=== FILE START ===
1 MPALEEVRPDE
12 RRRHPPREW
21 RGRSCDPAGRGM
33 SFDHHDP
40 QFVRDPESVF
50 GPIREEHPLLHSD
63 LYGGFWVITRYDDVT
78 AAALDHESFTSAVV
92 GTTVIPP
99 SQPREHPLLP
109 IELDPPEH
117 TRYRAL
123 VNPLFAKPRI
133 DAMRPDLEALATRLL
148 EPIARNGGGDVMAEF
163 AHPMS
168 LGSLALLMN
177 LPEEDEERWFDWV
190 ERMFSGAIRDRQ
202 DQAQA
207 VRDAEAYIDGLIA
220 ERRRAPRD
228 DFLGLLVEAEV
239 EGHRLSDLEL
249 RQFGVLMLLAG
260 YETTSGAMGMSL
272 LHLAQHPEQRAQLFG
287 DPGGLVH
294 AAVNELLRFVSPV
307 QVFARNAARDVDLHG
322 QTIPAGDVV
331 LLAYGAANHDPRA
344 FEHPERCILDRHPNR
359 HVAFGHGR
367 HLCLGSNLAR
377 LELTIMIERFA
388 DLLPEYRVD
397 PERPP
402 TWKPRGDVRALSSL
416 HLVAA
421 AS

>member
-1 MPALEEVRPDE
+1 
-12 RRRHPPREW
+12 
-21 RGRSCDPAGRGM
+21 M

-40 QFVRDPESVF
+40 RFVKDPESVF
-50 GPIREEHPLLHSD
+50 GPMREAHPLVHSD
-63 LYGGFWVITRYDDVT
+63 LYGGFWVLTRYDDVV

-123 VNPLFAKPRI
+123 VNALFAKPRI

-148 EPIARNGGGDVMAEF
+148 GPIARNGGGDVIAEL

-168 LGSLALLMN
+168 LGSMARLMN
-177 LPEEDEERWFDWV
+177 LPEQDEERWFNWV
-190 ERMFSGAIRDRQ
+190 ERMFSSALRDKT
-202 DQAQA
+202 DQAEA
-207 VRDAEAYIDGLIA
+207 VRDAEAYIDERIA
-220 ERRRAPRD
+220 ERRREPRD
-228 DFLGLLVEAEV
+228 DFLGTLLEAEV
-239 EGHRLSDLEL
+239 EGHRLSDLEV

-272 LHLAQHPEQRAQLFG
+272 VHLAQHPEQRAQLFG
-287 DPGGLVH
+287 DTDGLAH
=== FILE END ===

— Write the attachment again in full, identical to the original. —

1 MPALEEVRPDE
12 RRRHPPREW
21 RGRSCDPAGRGM
33 SFDHHDP
40 QFVRDPESVF
50 GPIREEHPLLHSD
63 LYGGFWVITRYDDVT
78 AAALDHESFTSAVV
92 GTTVIPP
99 SQPREHPLLP
109 IELDPPEH
117 TRYRAL
123 VNPLFAKPRI
133 DAMRPDLEALATRLL
148 EPIARNGGGDVMAEF
163 AHPMS
168 LGSLALLMN
177 LPEEDEERWFDWV
190 ERMFSGAIRDRQ
202 DQAQA
207 VRDAEAYIDGLIA
220 ERRRAPRD
228 DFLGLLVEAEV
239 EGHRLSDLEL
249 RQFGVLMLLAG
260 YETTSGAMGMSL
272 LHLAQHPEQRAQLFG
287 DPGGLVH
294 AAVNELLRFVSPV
307 QVFARNAARDVDLHG
322 QTIPAGDVV
331 LLAYGAANHDPRA
344 FEHPERCILDRHPNR
359 HVAFGHGR
367 HLCLGSNLAR
377 LELTIMIERFA
388 DLLPEYRVD
397 PERPP
402 TWKPRGDVRALSSL
416 HLVAA
421 AS

>member
-1 MPALEEVRPDE
+1 
-12 RRRHPPREW
+12 
-21 RGRSCDPAGRGM
+21 M

-40 QFVRDPESVF
+40 RFVKDPESVF
-50 GPIREEHPLLHSD
+50 GPMREAHPLVHSD
-63 LYGGFWVITRYDDVT
+63 LYGGFWVLTRYDDVV

-123 VNPLFAKPRI
+123 VNALFAKPRI

-148 EPIARNGGGDVMAEF
+148 GPIARNGGGDVIAEL

-168 LGSLALLMN
+168 LGSMARLMN
-177 LPEEDEERWFDWV
+177 LPEQDEERWFNWV
-190 ERMFSGAIRDRQ
+190 ERMFSSALRDKT
-202 DQAQA
+202 DQAEA
-207 VRDAEAYIDGLIA
+207 VRDAEAYIDERIA
-220 ERRRAPRD
+220 ERRREPRD
-228 DFLGLLVEAEV
+228 DFLGTLLEAEV
-239 EGHRLSDLEL
+239 EGHRLSDLEV

-272 LHLAQHPEQRAQLFG
+272 VHLAQHPEQRAQLFG
-287 DPGGLVH
+287 DTDGLAH